According to information released by the Office for National Statistics (ONS) the number of company pension schemes in operation dropped in 2012 for the 11th consecutive year.
The ONS data collated just before the launch of the automatic enrolment workplace pension scheme shows that just 46% of workers in the UK now have a workplace pension, the lowest figure since 1997 when it began recording the numbers.
The number of memberships of final salary schemes continues to fall, with just 28% in operation in 2012 compared to 46% back in 1997. The decrease in final salary pensions has been felt most within the private sector, where due to their increased cost to the employer, many companies have now closed the schemes to new employees.
The figures reveal a huge difference between the private and public sector when it comes to having final salary pension schemes. In the public sector, 91% of employees with a workplace pension scheme contributed towards a final-salary pension compared to only 26% of private sector employees.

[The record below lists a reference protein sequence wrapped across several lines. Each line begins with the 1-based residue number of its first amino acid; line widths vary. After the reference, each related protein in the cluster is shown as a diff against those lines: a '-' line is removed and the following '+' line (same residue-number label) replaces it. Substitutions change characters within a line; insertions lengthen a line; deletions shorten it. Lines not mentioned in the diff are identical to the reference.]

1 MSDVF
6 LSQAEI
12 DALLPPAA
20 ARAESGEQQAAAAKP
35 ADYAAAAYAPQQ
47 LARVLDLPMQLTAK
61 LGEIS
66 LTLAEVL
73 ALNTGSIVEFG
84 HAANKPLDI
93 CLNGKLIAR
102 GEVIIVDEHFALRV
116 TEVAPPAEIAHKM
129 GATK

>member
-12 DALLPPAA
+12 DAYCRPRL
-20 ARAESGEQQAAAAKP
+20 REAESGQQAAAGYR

The report relates to early 2012 and the data shows that most of the final-salary pension schemes that have closed were replaced with either defined contribution pension schemes or the more risky stakeholder schemes, where pension pay outs rely on the performance of the stock market.
Again, the private sector pension take up was more in the public sector, with the ONS saying that 83% of employees in the public sector contributing towards a workplace pension last year, compared to 32% of private sector employees.
Not only was there more workers in the public sector paying into pension plans, the contributions made by both employers and workers were higher than the private sector. 94% of public sector workers with pension schemes received pension contributions from their employer of 12% or over of their wages. However, in the public sector, 61% of workers in a pension schemes received employer contributions of 10% or less of their salaries.
There were higher contributions from employees in the public sector with 37% of workers contributing over 7% of salaries, compared to 15% of private sector workers.
Steve Webb, the pensions minister was quick to address the data, he said: “The scale of the challenge is clear – too few people are saving for their retirement, which is why our pension reforms are so crucial.
“Last year we acted to make sure all workers will have access to a workplace pension. Firms employing over a million people have already started enrolling their employees into pensions, finally reversing the downward trend.”